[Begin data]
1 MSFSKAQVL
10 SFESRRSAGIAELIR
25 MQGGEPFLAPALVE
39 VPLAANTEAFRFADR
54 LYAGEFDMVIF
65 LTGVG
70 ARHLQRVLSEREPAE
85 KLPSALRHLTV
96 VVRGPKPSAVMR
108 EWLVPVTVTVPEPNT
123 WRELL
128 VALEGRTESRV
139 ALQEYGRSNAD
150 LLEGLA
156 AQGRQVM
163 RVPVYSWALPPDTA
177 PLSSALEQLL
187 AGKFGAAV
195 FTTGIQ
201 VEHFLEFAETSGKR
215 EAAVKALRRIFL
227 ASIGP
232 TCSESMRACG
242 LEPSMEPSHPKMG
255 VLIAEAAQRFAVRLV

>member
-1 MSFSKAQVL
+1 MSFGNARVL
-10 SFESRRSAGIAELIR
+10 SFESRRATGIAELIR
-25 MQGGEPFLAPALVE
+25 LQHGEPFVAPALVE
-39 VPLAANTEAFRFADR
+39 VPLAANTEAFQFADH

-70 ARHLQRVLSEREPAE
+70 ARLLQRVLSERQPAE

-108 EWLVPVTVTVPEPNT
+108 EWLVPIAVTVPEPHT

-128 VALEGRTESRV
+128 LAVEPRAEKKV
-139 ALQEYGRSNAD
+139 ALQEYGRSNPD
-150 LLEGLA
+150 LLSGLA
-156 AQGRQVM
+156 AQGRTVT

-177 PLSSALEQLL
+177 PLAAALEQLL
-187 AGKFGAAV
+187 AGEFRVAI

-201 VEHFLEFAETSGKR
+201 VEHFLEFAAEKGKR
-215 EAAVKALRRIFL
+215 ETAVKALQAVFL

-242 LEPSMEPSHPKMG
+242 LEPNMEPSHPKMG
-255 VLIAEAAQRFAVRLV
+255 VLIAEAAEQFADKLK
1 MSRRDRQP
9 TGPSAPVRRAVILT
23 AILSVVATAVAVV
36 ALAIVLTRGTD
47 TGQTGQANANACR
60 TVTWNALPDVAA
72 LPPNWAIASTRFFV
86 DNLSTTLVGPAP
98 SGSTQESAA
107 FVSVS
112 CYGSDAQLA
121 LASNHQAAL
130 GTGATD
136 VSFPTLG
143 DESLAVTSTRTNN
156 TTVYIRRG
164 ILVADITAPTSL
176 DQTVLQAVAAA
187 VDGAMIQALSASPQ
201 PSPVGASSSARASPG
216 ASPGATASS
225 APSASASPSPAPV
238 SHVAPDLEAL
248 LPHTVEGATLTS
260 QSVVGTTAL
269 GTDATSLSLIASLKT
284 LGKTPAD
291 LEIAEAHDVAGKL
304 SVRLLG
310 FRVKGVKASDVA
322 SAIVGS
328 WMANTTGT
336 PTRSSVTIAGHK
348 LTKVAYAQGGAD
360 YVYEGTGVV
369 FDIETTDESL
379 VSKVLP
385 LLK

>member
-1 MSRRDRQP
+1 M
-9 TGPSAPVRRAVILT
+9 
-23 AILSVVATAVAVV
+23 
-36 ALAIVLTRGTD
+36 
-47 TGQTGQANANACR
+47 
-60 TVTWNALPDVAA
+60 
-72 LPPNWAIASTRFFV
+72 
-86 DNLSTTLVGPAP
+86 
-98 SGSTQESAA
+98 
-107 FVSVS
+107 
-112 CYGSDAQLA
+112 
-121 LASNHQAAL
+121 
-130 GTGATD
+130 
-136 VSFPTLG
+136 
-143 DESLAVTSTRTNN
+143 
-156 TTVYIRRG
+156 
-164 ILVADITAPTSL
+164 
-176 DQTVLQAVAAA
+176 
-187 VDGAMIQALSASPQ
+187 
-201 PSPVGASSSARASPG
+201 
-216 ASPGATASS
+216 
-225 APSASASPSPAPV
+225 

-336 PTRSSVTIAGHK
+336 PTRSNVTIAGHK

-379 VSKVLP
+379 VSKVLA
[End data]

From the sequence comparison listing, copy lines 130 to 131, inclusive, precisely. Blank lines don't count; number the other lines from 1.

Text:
-164 ILVADITAPTSL
+164 